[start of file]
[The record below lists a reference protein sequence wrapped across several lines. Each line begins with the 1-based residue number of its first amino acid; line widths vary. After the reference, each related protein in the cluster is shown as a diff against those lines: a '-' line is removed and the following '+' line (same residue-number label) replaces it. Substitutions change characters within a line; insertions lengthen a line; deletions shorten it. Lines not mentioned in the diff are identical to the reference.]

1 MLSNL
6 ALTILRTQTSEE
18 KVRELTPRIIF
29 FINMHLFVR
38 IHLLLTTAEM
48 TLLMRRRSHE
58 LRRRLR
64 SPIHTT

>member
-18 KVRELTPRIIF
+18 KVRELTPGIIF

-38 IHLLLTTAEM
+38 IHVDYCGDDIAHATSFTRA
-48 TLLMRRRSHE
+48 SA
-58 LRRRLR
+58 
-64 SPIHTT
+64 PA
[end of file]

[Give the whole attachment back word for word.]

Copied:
[The record below lists a reference protein sequence wrapped across several lines. Each line begins with the 1-based residue number of its first amino acid; line widths vary. After the reference, each related protein in the cluster is shown as a diff against those lines: a '-' line is removed and the following '+' line (same residue-number label) replaces it. Substitutions change characters within a line; insertions lengthen a line; deletions shorten it. Lines not mentioned in the diff are identical to the reference.]

1 MLSNL
6 ALTILRTQTSEE
18 KVRELTPRIIF
29 FINMHLFVR
38 IHLLLTTAEM
48 TLLMRRRSHE
58 LRRRLR
64 SPIHTT

>member
-18 KVRELTPRIIF
+18 KVRELTPGIIF

-38 IHLLLTTAEM
+38 IHVDYCGDDIAHATSFTRA
-48 TLLMRRRSHE
+48 SA
-58 LRRRLR
+58 
-64 SPIHTT
+64 PA